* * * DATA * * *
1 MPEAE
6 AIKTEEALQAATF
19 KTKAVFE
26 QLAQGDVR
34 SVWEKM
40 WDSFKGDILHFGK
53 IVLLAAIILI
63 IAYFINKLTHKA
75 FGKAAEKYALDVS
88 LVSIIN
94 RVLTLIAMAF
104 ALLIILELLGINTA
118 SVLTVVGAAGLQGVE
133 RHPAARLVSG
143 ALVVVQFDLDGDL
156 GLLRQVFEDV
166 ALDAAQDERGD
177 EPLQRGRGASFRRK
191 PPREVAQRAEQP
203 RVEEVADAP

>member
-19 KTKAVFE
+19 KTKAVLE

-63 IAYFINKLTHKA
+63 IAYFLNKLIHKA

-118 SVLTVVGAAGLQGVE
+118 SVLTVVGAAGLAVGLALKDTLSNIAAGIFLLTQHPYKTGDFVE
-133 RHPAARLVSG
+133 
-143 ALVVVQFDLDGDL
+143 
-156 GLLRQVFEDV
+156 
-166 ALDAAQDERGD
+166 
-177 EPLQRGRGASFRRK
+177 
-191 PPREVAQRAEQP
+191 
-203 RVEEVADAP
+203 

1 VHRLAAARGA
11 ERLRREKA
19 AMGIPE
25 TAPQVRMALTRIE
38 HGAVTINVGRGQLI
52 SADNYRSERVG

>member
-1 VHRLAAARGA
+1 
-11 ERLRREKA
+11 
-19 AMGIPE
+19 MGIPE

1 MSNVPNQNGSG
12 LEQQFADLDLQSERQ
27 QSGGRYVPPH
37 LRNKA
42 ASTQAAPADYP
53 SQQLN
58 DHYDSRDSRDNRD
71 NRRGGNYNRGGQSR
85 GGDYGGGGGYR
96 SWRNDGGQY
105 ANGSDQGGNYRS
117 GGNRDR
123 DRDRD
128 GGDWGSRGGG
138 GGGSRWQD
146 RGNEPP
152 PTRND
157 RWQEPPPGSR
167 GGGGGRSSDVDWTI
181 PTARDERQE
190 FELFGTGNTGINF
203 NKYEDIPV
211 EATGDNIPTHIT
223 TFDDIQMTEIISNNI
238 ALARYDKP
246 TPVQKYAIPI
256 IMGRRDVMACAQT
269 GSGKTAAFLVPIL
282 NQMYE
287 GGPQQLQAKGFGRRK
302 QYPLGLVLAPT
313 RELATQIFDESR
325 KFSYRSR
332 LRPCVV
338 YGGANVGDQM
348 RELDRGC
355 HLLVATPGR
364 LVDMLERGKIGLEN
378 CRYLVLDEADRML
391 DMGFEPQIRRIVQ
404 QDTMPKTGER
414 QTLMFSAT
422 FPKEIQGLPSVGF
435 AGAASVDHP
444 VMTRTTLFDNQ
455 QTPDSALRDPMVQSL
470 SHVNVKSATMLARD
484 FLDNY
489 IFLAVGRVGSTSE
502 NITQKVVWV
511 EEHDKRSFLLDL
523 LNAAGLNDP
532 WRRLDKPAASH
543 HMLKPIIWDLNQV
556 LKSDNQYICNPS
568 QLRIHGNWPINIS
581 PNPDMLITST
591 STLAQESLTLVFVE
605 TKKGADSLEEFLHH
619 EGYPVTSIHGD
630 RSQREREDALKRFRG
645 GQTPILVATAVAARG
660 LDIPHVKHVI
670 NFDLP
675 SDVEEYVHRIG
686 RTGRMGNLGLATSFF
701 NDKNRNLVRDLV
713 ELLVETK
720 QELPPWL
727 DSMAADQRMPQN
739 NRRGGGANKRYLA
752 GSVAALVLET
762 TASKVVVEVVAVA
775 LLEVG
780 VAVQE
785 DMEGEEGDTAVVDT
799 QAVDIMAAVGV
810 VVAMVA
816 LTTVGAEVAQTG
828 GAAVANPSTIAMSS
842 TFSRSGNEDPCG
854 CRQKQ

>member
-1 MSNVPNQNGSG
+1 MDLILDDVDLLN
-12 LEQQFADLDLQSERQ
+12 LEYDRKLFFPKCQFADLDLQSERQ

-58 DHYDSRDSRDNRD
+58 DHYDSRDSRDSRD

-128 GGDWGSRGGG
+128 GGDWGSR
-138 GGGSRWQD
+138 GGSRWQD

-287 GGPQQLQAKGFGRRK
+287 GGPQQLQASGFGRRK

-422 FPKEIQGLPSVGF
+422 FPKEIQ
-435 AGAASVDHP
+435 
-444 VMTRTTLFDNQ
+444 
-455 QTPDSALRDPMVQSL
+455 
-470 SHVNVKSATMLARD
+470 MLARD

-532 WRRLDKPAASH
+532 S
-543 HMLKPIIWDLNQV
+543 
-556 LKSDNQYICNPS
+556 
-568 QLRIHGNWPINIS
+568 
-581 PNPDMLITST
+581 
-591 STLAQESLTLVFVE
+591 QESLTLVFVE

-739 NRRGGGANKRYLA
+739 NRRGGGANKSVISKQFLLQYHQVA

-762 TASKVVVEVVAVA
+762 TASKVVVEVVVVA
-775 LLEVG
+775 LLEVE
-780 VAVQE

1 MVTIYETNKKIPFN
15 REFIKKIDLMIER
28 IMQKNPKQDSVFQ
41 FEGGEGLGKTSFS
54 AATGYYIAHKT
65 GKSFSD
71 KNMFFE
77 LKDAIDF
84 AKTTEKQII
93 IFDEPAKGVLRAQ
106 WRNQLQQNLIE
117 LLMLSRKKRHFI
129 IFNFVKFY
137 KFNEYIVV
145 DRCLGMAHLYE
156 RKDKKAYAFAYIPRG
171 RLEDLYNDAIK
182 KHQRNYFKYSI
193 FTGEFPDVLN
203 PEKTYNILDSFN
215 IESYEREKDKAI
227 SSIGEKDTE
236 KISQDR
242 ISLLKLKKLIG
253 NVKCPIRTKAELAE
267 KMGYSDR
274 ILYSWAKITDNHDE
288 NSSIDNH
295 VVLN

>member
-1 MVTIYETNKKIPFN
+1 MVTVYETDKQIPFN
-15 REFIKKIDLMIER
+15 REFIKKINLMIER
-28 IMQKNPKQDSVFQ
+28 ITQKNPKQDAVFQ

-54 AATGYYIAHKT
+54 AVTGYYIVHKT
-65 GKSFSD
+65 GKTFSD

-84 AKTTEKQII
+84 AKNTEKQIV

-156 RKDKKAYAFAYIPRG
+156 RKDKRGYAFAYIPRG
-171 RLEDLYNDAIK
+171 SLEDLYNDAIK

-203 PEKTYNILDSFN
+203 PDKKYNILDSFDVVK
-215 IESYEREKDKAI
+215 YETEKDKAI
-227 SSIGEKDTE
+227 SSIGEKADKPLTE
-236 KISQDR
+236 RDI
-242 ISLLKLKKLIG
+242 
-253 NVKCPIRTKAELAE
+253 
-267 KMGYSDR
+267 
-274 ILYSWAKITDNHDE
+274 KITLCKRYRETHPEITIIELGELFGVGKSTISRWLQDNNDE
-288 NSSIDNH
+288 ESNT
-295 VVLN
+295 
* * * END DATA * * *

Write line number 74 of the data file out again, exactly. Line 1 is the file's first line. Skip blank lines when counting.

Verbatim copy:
181 PTARDERQE